Bringing Down the Duke by Evie Dunmore is a delightful historical Romance that manages to spotlight the “historical” as well as the “romance.” It is set in 1879, during Queen Victoria’s reign, rather than the typical Regency period, but many of the same society customs and restrictions apply.

Annabelle Archer is the twenty-five-year old, impoverished daughter of a deceased vicar, forced to live with a cousin as a drudge because she has no other options. She is a commoner. She is too beautiful for her own safety/reputation. And she is extremely intelligent, not just intelligent in a witty, able-to-fend-for-herself way, but academically intelligent, intelligent enough to be frustrated by the lack of opportunity available to studious women and the inevitable “blue-stocking” label. If all this isn’t bad enough, she has a scandalous past.

When an opportunity arises for her to leave her cousin’s household to attend Oxford College with a stipend, she finds a way to do it. There is a condition on the stipend, however. It is provided by an organization of suffragists, and she is expected to take part in the women’s lobbying efforts. She immediately inadvertently lobbies the wrong man: the duke of Montgomery.

Sebastian, the duke of Montgomery, is known to be a cold-hearted efficient Tory who gets things done. A favorite of the queen, he has been tasked with ensuring the election of Prime Minister Disraeli in the next election. In truth, Sebastian has Liberal leanings, but he serves the queen with unquestioning determination because she is the only person with the authority to grant what he wants most: the return of his ancestral seat. The previous duke, Sebastian’s father, lost it in a card game. An ineffective duke, he frittered away much of the Montgomery holdings by neglect, drink, and gambling. Sebastian has spent his life trying to rebuild the legacy his father lost.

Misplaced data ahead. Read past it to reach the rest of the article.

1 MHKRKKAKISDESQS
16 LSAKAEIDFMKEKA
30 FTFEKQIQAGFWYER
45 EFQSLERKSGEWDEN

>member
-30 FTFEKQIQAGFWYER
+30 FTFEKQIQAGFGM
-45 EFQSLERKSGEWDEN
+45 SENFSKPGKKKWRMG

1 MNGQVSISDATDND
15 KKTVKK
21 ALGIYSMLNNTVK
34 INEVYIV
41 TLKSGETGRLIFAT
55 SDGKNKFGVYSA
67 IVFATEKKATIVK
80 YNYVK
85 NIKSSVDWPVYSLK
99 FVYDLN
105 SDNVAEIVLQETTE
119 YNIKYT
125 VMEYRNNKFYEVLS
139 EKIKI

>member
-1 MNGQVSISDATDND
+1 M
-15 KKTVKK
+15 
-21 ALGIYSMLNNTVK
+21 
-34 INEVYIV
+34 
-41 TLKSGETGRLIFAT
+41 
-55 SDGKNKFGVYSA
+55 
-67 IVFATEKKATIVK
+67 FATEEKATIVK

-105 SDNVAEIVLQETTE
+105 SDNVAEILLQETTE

Annabelle’s assignment from the suffragist leader is to follow up on the initial encounter with the duke. Annabelle, desperate to avoid further scandal, is reluctant but complies. Typical developments for the genre--mistaken identity/motivations, miscommunication, prideful rebellion, and simmering passion--propel the story along as the two learn to understand one another and then fall in love.

Annabelle’s strength as a heroine is not simply her striking beauty and strong personality. Annabelle is a fascinating character because of her intelligence. She challenges the men around her with a brain and an education that more than equals theirs, despite all the advantages of their situations. Sebastian’s character impresses because even though he is a snob, his privilege has not blinded him to the plight of those lower in the pecking order. Even more importantly, he is not threatened by or made uncomfortable by Annabelle’s intelligence. He is able to recognize her as an intellectual equal and that doesn’t bother him. (What bothers him is her social inferiority.)

The two lovers have a number of hurdles to overcome. Each has to learn what is truly important to them and what goals can be sacrificed. It makes for a page-turner of a Romance.

Sunday, August 11, 2019

BOOK REVIEW: How to Cross a Marquess by Jane Ashford

I received this book for free from Netgalley. That did not influence my review.

I’ve been following Jane Ashford’s Regency Romance series: The Way to a Lord’s Heart. In these novels, an older gentleman, the Earl of Macklin, uses his experience with grief to aid younger lords who have lost someone dear to them.